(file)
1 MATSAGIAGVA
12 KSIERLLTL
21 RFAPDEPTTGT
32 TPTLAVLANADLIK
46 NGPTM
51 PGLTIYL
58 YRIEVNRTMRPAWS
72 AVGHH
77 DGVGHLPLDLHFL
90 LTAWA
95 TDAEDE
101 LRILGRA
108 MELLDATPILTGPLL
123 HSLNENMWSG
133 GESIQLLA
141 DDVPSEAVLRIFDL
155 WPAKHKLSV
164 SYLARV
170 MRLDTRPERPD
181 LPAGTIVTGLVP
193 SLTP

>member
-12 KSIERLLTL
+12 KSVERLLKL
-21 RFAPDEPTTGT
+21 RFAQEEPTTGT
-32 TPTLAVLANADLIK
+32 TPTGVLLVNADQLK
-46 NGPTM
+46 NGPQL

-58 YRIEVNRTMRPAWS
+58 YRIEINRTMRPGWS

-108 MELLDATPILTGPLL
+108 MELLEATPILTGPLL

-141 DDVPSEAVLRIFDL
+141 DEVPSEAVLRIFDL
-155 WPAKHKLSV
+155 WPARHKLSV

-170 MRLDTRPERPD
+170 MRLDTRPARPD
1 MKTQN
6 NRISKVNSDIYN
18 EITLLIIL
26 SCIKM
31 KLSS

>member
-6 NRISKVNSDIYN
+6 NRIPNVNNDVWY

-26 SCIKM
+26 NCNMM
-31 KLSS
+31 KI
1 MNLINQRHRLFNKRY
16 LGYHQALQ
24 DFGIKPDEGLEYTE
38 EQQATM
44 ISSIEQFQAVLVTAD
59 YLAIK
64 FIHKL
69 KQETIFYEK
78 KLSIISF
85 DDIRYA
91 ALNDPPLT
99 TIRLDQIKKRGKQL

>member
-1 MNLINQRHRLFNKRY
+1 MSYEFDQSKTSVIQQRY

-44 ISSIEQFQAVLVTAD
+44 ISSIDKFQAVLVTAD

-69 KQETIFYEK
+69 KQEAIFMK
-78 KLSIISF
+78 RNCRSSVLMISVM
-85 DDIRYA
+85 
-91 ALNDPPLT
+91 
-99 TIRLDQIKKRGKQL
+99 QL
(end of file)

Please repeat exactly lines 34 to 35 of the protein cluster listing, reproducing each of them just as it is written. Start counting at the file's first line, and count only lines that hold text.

+108 MELLEATPILTGPLL

-141 DDVPSEAVLRIFDL